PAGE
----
Executor of Estate Duties

When someone dies and has left a valid will, the will should include the name of an executor, often but not always a close family member. The role can also be taken on by a solicitor or a suitably qualified member of staff at a bank or building society. The executor must be over 18 and they can be named in the will as a beneficiary. It’s also possible to name two executors and some people choose to name a family member and a professional person. Someone named as an executor in a will has the right to decline the position.

The executor has the responsibility to get probate on the deceased’s estate. This is done by applying to the Probate Registry by filling in a probate application and sending to the nearest Probate Registry office. Once the executor has done that, he or she will have to swear an oath to affirm that everything in the form is accurate and truthful to the best of their knowledge.

Once the executor has received probate, they are then responsible for making sure the will’s beneficiaries receive their share. Where there is property that needs to be sold, they are responsible for the sale.

The executor is also responsible for ensuring that any inheritance tax due is paid, although this obviously will not apply to all estates, depending on their value. The first task is to work out the value of the estate by identifying all the assets and all the debts and subtracting the latter from the former to give a net figure. The funeral costs can also be set against the asset value of the estate.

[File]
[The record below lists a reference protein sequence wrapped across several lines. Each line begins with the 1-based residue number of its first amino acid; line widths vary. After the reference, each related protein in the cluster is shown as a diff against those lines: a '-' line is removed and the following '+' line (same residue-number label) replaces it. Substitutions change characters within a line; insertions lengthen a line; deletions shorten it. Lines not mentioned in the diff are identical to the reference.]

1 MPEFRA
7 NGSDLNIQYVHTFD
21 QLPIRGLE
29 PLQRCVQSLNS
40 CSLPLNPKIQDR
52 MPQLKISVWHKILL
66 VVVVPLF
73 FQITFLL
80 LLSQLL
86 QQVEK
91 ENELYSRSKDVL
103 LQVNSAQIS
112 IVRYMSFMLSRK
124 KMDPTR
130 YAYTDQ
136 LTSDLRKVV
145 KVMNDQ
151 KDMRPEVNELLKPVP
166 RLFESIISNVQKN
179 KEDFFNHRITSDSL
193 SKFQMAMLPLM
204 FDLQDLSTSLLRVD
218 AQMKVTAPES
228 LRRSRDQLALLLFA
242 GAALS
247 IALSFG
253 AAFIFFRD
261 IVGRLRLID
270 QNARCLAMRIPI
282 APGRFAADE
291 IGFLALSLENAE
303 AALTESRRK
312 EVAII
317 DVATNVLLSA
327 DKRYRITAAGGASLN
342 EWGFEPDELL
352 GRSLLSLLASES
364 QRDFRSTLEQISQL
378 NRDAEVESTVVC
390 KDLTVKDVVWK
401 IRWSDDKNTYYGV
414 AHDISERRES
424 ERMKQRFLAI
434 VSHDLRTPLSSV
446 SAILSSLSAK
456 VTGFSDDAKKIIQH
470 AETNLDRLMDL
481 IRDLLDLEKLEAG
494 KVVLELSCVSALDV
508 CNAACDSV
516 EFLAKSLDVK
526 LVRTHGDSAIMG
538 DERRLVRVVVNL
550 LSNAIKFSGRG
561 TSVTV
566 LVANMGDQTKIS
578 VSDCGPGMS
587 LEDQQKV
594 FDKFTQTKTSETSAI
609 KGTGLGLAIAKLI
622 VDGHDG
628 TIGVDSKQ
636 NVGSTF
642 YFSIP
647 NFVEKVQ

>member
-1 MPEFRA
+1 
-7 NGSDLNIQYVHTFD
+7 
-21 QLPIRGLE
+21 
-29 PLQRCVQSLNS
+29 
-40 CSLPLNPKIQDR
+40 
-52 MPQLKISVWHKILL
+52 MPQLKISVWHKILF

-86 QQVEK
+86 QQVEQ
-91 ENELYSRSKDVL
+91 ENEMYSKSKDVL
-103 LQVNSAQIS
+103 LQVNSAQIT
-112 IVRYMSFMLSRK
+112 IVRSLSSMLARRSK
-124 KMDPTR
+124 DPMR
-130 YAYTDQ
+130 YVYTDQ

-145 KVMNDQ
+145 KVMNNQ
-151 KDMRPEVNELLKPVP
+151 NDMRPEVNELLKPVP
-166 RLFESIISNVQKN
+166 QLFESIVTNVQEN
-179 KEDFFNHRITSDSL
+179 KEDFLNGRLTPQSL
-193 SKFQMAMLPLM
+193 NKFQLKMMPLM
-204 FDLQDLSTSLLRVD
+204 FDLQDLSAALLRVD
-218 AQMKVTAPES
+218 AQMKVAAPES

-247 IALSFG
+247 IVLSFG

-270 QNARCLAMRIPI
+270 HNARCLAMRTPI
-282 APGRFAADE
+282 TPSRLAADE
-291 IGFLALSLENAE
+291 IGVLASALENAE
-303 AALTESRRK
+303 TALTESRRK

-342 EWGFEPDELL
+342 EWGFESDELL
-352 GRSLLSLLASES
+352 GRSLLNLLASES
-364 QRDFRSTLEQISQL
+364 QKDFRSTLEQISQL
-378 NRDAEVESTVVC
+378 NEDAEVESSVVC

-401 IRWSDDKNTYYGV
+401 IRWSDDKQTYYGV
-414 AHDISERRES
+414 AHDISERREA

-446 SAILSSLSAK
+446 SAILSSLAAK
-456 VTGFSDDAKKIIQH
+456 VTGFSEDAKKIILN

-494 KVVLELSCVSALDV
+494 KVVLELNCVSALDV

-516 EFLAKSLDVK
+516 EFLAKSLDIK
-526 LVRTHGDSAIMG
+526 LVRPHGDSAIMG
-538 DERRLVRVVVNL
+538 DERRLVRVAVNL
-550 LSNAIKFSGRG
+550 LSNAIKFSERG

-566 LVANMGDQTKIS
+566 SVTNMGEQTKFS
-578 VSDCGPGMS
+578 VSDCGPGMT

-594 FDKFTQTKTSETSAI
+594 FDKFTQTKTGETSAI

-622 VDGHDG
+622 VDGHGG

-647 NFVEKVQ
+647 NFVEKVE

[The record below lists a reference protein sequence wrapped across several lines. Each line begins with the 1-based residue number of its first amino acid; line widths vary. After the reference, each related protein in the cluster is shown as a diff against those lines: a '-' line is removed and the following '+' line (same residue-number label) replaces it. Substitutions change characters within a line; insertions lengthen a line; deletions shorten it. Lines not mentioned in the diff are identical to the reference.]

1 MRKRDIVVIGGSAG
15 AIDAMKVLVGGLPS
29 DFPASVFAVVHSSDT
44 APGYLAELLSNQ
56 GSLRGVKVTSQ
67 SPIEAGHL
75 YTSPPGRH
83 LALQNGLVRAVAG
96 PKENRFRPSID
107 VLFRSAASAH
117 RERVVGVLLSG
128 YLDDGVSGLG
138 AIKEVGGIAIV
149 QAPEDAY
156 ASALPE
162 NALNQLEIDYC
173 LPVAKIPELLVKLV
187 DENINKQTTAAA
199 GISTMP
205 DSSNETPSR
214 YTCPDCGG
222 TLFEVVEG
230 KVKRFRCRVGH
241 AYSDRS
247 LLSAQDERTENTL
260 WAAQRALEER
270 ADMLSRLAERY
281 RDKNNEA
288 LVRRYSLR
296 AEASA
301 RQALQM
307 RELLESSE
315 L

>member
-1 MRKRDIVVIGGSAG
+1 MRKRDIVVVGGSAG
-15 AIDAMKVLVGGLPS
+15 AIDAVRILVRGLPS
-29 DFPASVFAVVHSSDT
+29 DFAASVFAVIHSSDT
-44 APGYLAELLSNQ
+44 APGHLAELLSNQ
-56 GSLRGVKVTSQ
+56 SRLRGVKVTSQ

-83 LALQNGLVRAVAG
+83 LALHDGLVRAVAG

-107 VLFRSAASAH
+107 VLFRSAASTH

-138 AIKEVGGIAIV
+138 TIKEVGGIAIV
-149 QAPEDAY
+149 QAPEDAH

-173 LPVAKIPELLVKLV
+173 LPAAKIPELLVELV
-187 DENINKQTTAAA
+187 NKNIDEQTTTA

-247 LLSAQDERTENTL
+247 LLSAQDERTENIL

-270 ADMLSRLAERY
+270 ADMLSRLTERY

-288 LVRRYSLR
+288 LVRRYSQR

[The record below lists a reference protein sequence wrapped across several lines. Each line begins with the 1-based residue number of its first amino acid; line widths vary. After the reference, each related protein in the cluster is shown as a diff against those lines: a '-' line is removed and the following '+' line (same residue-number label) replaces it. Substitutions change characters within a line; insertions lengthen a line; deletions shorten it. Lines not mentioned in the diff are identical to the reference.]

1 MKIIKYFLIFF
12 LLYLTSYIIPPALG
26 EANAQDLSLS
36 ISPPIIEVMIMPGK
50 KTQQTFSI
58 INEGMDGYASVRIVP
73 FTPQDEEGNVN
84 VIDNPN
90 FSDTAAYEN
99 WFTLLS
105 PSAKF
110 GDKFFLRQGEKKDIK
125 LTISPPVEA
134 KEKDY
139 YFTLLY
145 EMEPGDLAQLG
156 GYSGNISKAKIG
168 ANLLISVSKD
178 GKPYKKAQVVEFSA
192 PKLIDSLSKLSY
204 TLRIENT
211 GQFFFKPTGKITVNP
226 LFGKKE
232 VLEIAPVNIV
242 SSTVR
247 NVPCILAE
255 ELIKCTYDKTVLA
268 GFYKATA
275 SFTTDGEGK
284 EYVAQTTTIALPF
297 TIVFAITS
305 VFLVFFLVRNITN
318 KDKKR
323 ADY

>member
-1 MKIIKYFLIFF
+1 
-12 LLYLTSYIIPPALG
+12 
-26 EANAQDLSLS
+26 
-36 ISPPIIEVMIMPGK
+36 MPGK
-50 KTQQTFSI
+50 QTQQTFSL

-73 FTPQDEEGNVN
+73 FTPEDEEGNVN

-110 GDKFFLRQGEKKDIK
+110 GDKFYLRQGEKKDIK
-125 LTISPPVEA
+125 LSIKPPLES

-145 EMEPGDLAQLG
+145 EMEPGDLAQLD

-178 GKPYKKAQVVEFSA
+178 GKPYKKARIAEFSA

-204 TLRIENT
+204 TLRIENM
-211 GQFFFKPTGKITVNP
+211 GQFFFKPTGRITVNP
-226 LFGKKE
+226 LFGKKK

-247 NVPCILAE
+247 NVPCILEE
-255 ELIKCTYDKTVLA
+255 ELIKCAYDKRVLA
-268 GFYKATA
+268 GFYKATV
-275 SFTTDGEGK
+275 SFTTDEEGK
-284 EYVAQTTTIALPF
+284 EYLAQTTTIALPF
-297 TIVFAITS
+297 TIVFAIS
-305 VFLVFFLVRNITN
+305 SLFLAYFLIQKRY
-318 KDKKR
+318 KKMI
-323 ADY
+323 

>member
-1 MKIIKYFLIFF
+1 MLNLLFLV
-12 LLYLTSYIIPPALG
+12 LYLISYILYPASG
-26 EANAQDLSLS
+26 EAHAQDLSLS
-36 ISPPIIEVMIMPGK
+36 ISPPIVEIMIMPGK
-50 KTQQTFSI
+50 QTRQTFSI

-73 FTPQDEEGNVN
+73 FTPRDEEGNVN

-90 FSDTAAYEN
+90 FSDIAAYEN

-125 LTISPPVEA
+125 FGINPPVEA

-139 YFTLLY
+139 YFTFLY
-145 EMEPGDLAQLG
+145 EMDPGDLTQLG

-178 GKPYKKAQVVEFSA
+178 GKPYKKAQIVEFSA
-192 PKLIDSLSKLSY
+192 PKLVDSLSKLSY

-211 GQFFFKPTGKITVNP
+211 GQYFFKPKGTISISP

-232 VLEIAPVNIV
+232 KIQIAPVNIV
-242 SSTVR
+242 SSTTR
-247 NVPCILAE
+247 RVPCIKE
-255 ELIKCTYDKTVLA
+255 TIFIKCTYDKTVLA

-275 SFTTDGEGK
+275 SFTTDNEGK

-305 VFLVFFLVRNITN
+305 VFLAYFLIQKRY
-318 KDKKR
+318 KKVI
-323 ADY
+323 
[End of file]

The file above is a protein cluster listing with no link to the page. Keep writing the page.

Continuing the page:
The assets will include cash in bank or building society accounts, stocks and shares, personal possessions like cars, jewellery, furniture and art works, and any property. You should get a professional valuation for any item that you believe is worth in excess of £500.

If the estate is worth less than a total of £325,000, then there will not be any inheritance tax to pay. If there is inheritance tax due, you need to start making payments by the end of the sixth month after the date of the death.

For small estates worth less than £5,000, the executor’s duties are less onerous as most official bodies and organisations like banks and building societies will accept a copy of the death certificate. You will be able to access monies and cancel utility bills with the death certificate. The death certificate copies must be issued by the Registrar of Births, Deaths and Marriages office – photocopies are not acceptable. You can ask for copies from the registrar when you get the original death certificate.

Similar Posts:

What Is Probate Law?
The Probate Process